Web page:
Do you remember the last disaster movie you viewed? As buildings tumbled, did society turn into chaos when people looked to self-preservation above societal good? In this typical movie, were stores looted, innocents trampled or shot, and did the government violently seek to regain control?
Do you believe these representations to be the repercussions of lawlessness? Or, is the government so crucial to human functioning that when catastrophe strikes, and government loses its grip on authority, and all hell breaks loose?
A Paradise Built in Hell
I recently read a book by Rebecca Solnit titled, A Paradise Built in Hell: The Extraordinary Communities that Arise in Disaster. For her main thesis, Solnit argues that the disaster clichés flashing on the silver screen have no bearing on reality. Researching the stories of a wide variety of people over the disasters of the last century, Solnit concludes that the overall mentality of a society in response to catastrophe is to work together collectively for survival.
Of course, utopia does not spring from the ashes of a disaster; people can and do act selfishly. However, Solnit also notes that the response of those in authority during disaster is typically an overreaction. For example, looting is an obvious occurrence in the wake of a calamity. However, stealing possessions for profit and taking goods for basic survival carry completely different ramifications. Too often, leaders use excessive force in keeping looters at bay when a majority of the “looters” just need basic, life sustaining supplies.
Whether by sharing resources, administering medical treatment, or sacrificing safety for the sake of a stranger, most caught in a disaster work together.
What about Economic Disasters?
Given this counterintuitive observation, could a communal ethic help our approach to economic catastrophe? With the United States’ recent credit downgrade, and depressing economic outlook, it might be a good time to apply some of Solnit’s observations to the process of economic rebuilding.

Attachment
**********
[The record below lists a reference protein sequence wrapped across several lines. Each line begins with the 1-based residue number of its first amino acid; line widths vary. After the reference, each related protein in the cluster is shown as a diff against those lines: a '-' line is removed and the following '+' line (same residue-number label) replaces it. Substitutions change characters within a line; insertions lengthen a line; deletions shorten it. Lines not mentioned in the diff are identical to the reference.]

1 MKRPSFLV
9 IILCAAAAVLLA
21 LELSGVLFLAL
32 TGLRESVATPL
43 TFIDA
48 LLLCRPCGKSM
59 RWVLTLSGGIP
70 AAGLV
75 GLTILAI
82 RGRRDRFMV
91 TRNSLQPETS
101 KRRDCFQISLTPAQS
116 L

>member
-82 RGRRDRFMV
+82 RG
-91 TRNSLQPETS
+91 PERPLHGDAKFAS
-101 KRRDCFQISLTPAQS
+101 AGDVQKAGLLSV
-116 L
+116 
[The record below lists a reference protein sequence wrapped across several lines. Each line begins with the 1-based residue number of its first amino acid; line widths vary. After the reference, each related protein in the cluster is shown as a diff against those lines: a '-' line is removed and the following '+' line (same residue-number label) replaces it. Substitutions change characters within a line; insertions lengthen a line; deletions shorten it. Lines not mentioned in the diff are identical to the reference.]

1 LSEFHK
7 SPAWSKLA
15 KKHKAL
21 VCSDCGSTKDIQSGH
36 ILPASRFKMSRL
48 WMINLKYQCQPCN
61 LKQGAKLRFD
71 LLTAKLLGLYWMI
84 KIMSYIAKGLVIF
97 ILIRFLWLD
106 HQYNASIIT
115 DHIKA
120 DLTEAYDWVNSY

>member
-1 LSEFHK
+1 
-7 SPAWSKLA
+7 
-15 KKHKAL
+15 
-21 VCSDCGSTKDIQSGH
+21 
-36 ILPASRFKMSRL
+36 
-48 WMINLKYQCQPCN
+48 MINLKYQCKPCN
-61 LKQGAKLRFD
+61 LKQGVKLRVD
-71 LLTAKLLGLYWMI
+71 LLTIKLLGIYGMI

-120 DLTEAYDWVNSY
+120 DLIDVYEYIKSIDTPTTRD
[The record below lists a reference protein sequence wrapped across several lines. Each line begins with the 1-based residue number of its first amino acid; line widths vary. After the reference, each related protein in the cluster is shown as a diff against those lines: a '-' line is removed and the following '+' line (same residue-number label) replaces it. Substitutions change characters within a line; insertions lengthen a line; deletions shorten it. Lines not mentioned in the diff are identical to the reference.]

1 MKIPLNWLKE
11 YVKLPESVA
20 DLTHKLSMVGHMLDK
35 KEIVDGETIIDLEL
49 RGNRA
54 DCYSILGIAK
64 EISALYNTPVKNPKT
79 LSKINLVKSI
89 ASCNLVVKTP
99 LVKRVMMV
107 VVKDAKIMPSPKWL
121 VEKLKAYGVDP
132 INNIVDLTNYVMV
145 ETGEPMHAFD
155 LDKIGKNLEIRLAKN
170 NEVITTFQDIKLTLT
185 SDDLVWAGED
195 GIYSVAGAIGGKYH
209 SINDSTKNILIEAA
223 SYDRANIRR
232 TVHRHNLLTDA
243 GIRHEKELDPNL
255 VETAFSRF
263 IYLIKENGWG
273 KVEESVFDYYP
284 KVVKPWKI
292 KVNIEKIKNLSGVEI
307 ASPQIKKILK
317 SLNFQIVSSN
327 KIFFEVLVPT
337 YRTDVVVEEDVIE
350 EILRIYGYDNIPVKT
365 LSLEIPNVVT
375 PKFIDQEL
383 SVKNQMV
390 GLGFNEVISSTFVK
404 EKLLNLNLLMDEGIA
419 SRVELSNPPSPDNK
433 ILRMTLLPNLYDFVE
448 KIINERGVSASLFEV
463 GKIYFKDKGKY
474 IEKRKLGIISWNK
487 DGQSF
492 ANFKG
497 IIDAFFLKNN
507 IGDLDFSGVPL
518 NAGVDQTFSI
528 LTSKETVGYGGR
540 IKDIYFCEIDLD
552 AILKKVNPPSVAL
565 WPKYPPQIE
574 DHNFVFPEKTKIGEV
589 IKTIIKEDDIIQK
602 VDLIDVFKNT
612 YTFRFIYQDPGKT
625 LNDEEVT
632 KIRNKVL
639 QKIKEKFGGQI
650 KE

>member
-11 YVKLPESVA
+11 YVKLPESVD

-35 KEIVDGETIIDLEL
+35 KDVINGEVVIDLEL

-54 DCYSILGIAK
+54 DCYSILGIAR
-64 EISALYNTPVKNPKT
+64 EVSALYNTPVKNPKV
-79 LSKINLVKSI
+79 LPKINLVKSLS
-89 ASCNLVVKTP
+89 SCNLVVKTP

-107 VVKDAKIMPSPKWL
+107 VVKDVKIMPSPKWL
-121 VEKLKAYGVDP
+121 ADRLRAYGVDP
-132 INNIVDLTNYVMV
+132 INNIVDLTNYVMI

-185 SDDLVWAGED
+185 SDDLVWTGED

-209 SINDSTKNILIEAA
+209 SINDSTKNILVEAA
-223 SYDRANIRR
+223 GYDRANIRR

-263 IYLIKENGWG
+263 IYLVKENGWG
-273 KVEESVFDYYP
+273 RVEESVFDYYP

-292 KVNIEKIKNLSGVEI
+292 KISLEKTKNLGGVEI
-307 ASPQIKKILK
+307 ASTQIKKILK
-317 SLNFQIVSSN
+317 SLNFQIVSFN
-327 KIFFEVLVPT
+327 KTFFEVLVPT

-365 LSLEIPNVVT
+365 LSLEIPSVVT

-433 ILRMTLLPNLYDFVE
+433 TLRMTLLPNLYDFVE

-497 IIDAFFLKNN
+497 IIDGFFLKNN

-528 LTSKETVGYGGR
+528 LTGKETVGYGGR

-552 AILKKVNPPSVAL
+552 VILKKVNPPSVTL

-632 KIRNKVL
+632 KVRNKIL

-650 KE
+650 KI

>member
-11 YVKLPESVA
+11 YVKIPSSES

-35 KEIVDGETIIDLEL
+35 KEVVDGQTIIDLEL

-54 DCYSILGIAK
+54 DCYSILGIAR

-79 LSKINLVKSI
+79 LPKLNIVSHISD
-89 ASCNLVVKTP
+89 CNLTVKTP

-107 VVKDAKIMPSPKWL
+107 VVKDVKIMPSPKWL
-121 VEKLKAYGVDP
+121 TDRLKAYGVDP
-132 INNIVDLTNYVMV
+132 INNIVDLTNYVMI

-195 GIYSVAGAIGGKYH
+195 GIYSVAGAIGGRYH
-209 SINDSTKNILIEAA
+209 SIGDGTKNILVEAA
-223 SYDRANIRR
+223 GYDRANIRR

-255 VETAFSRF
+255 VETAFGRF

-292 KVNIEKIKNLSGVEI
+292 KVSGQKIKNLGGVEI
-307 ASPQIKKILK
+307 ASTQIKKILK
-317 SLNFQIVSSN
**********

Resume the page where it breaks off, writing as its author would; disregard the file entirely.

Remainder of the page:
Could our national government put politics aside long enough to respond to our economic challenges in ways that invite a spirit of cooperation amidst the chaos? Unfortunately, in all the partisan fighting, one refrain from Washington D.C. seems to be that Democrats’ and Republicans’ first goal is not to solve an issue for the benefit of society but to ensure the appearance of conservative or liberal values on a bill.
Moreover, representatives often work not for the good of the whole but for their specific regions and corporate donors. Too often, proposed bills resemble the needs of a select few instead of the many.
With Derek Thompson of The Atlantic suggesting that the current events in America and Europe point toward a no-end-in-sight recession, it might be time to assert that we face the kind of long-term economic uncertainty that warrants a calamity-type response. In the aftermath of 9/11, the United States encountered a period of unprecedented unity — an excellent example of community arising in disaster. Could we harness the same sense of shared mission today to solve our financial and economic woes? Is it possible for a nation to adopt the sense of urgency that comes from a catastrophe mindset without invoking total chaos?
Luckily, at the very worst, Rebecca Solnit reminds us that as a collective, we are more than capable of surviving, and eventually flourishing in the wake of a disaster, even one in the self-imposed, economic form.
Donovan Richards earned an M.A. in Business and Applied Theology from SPU and works as a consulting analyst for See Seven. You can read more reviews on Donovan's blog.